Beyond these modes, there is a Learn mode, complete with an excellent Tutorial, along with a Practice mode for both fighting and performing Fatalities. There is a “Kollection” where you may view artwork and movies, and listen to the phenomenal music, and there is a Shrine. As you earn “koins” by playing in the various modes, you will spend them in the Shrine. It is quite basic, granting a random reward for the cost of 1,000 koins each, and these rewards include artwork and character outfits and accessories. But as I first looked at the Shrine, I noticed a glaring omission: there is no Krypt in Mortal Kombat 1.
For those that do not know, the Krypt was a mode where you would explore an eerie map of some sort, spending koins for rewards while discovering puzzles and secrets. Now, before you sulk in sadness for an hour like I did after noticing its absence, let me tell you why you should instead be excited. See, Mortal Kombat 1 is sneaky, because it DOES include a Krypt of sorts. Only, it is not called the Krypt. It is, instead, a different kind of mode that blends parts of the Krypt with parts of the Konquest mode from MK Deception (an adventure mode that felt like a role-playing game within Mortal Kombat), and it stirs them up in a cauldron until the solution becomes a surprisingly great seasonal journey mode.
Invade My Heart
Invasions is the name given to this mode, and it is not at all like the Invasions that occurred in Mortal Kombat X. This new Invasions mode has you exploring a board game-style map with many different spaces, and each space has different possibilities, including enemies, mini-games, treasure chests, shops, and more. You choose your character, each leveling up with points that you can place in different categories to make your warrior stronger and better. Each character is assigned one or two elements from a list of ten different elements, and certain characters will hold advantages over others due to this.
During your journey, you will find talismans and relics that you can equip. Talismans grant special powers and abilities, and these can be upgraded at forges. Relics grant passive statistics, such as resistances to elements. Also, you will come across a plethora of items, like keys to unlock doors and chests, potions that grant buffs and other benefits, and components to further upgrade your talismans.
Throughout each Invasions map, you will also encounter mini-bosses, which are much stronger than the normal enemies that you will face. And, then, there is an end boss at the end of each map. These foes are truly impressive, usually having several iterations that you must defeat in order to progress, and they always have incredible rewards for overcoming them.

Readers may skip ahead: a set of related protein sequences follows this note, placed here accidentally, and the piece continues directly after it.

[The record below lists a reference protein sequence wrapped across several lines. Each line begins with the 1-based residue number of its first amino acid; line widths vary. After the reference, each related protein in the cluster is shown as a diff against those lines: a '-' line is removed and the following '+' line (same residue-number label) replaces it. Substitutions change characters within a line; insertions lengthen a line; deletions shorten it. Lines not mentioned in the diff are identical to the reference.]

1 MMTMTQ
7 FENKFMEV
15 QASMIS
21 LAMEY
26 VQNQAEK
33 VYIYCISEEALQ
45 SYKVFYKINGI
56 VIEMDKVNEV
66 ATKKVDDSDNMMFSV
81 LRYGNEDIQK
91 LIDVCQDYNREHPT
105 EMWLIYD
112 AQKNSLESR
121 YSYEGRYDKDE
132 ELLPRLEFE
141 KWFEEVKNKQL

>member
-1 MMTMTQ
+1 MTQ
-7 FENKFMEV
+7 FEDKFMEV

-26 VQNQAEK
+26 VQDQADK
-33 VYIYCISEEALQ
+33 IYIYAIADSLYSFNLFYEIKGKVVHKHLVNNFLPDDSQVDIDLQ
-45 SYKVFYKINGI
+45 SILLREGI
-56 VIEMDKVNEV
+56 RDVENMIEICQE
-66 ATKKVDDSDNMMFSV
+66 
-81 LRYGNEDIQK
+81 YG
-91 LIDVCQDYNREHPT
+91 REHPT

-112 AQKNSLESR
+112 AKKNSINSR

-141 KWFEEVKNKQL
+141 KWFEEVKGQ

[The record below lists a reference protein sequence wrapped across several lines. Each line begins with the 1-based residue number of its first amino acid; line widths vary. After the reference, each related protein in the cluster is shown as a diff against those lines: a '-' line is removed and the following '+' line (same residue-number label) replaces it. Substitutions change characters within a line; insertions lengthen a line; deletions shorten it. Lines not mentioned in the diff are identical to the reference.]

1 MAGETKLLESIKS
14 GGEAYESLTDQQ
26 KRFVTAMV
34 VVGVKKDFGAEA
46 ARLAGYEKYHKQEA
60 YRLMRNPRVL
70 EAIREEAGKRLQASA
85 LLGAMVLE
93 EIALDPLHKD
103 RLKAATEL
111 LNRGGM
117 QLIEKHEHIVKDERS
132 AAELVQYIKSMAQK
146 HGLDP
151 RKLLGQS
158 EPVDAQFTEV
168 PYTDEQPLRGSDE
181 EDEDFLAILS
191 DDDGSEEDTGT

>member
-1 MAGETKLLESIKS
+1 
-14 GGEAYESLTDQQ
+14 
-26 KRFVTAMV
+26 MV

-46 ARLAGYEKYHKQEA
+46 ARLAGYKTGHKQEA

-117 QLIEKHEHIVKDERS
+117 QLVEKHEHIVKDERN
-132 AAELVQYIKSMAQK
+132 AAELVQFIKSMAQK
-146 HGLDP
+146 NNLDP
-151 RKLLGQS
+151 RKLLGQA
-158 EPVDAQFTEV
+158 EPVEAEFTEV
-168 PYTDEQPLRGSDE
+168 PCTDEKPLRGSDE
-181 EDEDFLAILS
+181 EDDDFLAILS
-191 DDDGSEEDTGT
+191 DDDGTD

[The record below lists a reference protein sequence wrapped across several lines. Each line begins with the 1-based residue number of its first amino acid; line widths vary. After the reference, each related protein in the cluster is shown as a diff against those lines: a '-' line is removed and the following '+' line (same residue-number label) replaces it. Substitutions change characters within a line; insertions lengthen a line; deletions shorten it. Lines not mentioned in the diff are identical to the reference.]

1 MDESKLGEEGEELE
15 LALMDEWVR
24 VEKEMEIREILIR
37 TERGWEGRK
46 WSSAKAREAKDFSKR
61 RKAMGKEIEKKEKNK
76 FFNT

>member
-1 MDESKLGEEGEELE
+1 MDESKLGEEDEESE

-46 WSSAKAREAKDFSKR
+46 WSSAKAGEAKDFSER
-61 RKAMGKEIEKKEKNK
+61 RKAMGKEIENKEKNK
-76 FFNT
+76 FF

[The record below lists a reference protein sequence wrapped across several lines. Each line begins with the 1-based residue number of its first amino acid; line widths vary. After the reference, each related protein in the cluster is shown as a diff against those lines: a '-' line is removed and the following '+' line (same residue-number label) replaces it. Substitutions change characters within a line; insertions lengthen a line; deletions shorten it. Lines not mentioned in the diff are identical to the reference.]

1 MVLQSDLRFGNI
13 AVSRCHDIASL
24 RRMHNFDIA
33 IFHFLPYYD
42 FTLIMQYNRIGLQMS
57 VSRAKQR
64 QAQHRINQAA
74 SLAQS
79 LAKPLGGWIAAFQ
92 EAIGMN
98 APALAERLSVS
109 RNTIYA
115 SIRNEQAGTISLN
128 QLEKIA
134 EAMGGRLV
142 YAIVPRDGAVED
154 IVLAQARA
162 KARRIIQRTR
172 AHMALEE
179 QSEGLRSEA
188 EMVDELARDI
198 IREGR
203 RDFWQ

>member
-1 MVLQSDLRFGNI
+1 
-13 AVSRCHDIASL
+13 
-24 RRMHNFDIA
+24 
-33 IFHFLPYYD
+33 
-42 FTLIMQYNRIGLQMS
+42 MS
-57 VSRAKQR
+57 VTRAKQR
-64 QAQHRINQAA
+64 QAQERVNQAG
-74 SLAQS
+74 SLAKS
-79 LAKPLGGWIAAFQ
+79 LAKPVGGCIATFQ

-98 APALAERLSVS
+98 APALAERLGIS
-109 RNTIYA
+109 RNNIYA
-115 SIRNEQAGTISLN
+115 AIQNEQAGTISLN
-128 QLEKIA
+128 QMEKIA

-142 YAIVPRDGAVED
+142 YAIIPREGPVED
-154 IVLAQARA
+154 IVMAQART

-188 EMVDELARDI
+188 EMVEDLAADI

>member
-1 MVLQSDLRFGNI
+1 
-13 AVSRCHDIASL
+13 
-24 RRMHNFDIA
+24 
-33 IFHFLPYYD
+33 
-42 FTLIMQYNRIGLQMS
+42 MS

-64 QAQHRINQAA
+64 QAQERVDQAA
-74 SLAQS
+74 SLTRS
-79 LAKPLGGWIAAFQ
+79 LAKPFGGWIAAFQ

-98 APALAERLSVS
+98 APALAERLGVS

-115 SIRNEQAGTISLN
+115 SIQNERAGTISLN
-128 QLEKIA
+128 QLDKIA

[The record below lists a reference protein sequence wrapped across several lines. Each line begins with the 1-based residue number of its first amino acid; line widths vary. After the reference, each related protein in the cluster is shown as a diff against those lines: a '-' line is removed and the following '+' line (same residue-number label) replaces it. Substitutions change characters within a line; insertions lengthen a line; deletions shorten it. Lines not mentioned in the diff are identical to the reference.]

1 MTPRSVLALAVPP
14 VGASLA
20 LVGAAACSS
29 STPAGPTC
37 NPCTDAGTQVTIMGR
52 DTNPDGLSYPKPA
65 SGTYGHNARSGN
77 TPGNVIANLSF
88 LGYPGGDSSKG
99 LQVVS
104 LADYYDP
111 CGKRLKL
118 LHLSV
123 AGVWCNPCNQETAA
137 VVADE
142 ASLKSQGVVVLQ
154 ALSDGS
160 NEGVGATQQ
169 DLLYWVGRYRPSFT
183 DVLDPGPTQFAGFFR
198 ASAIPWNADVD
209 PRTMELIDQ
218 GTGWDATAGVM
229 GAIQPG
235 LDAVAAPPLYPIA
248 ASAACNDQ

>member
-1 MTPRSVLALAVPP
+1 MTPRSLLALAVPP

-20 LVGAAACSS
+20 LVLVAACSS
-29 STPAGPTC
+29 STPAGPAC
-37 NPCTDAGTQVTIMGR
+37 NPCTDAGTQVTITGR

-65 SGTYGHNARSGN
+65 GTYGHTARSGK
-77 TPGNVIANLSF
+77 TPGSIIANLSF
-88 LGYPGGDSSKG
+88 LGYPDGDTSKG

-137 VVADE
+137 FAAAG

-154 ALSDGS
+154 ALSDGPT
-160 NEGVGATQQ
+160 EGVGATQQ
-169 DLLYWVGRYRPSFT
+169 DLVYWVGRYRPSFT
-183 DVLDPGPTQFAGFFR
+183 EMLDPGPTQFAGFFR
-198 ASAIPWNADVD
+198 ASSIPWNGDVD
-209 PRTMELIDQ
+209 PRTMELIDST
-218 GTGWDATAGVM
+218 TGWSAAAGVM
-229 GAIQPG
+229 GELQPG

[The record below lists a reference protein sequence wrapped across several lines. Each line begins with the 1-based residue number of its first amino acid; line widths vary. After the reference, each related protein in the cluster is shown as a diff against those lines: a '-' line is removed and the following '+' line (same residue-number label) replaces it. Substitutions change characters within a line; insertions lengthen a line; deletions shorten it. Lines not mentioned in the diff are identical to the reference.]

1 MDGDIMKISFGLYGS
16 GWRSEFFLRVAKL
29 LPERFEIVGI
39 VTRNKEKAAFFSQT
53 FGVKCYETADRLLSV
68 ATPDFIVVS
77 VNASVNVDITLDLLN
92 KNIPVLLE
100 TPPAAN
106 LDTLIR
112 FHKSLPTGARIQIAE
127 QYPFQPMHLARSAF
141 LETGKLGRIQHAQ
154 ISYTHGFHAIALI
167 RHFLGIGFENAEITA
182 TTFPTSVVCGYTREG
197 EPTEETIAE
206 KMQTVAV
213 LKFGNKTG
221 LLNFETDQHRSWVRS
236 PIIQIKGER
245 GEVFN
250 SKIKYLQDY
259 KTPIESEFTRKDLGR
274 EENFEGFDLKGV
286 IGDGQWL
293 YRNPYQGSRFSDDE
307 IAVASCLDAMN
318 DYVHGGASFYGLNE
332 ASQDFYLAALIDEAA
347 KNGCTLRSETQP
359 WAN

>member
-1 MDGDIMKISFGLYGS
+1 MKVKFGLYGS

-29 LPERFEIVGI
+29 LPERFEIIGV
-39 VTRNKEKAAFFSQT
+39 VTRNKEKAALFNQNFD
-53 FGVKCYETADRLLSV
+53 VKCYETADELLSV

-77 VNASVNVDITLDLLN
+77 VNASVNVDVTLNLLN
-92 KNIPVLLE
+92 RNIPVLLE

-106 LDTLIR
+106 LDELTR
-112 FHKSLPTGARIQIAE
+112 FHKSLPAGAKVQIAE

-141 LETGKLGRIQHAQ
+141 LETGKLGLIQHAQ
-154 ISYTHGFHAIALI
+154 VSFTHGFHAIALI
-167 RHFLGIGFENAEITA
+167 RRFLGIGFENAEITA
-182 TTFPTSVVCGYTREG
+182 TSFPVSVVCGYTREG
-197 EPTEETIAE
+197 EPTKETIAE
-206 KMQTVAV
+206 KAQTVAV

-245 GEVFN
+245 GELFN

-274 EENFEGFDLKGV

Once you get through the story aspect of the seasonal Invasions maps, there is still a lot to do. There are secrets sprinkled throughout each map, including Secret Fights, puzzles that lead to great treasure, and hidden portals to some rare loot and engagements. And beyond all of that, there is a map that hosts many daily, weekly, and seasonal towers, and these are not only fun but sometimes absolutely bonkers as they lead to even more treasure and currency.
Each season of Invasions has a theme, and by playing the mode, you will earn currency specific to the season. By going to the store in the main menu, you can spend this earned currency for all sorts of cosmetics for the characters. Netherrealm did a great job with the outfits in Mortal Kombat 1, not only for the selectable characters, but throughout the story and stages as well. As such, you are sure to find outfits and accessories that you will adore, and I am looking forward to all that is in store for this and future seasons.
Tale Of The Tape
Now that the many modes of play have been addressed, let us finally address the most important aspect: the gameplay. None of this matters if the gameplay is not on point. So, without further ado, let’s get into it all.
With Mortal Kombat 1, creativity rules the day. It is pervasive throughout the gameplay in the character move sets, the fatalities, and the new “Kameo” system. When you select your character, you will also select a Kameo character to accompany you. This Kameo acts like an assist-style character in games like Marvel Vs. Capcom and Dragon Ball FighterZ where you can tag them in for a quick move or action. You cannot swap them in fully, however. They are more like an extra move set on top of your character of choice. This opens up a number of creative options as there is a very large number of character and kameo combinations to experiment with.
The action itself is faster overall than in the previous game, Mortal Kombat 11. Since MK11 slowed things down quite a bit from Mortal Kombat X’s faster experience, a number of players voiced their disapproval, though the deliberate pacing of MK11 wasn’t necessarily a bad thing. Mortal Kombat 1 blends the speed and tactics of the two games perfectly, allowing for a creative flow in matches that I haven’t felt since way back in MK2. Combos often have a lot of utility, and special moves attack from all sorts of interesting angles, allowing the player to assess a number of options at any given time. The ability to call in a Kameo move further keeps players busy with things to assess throughout the match.